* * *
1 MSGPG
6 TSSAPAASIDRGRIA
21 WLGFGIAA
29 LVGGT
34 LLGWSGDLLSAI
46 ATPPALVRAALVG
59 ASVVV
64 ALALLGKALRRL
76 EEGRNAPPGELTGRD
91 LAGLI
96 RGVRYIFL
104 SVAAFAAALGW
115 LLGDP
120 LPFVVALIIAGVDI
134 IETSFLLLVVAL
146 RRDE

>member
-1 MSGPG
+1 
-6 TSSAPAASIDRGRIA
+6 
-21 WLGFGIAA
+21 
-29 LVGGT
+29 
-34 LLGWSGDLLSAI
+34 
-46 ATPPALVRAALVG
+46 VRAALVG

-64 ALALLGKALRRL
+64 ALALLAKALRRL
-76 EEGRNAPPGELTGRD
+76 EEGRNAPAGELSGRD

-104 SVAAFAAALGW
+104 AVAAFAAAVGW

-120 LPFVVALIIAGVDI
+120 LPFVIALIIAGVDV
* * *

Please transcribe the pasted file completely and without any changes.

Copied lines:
1 MSGPG
6 TSSAPAASIDRGRIA
21 WLGFGIAA
29 LVGGT
34 LLGWSGDLLSAI
46 ATPPALVRAALVG
59 ASVVV
64 ALALLGKALRRL
76 EEGRNAPPGELTGRD
91 LAGLI
96 RGVRYIFL
104 SVAAFAAALGW
115 LLGDP
120 LPFVVALIIAGVDI
134 IETSFLLLVVAL
146 RRDE

>member
-1 MSGPG
+1 
-6 TSSAPAASIDRGRIA
+6 
-21 WLGFGIAA
+21 
-29 LVGGT
+29 
-34 LLGWSGDLLSAI
+34 
-46 ATPPALVRAALVG
+46 VRAALVG

-64 ALALLGKALRRL
+64 ALALLAKALRRL
-76 EEGRNAPPGELTGRD
+76 EEGRNAPAGELSGRD

-104 SVAAFAAALGW
+104 AVAAFAAAVGW

-120 LPFVVALIIAGVDI
+120 LPFVIALIIAGVDV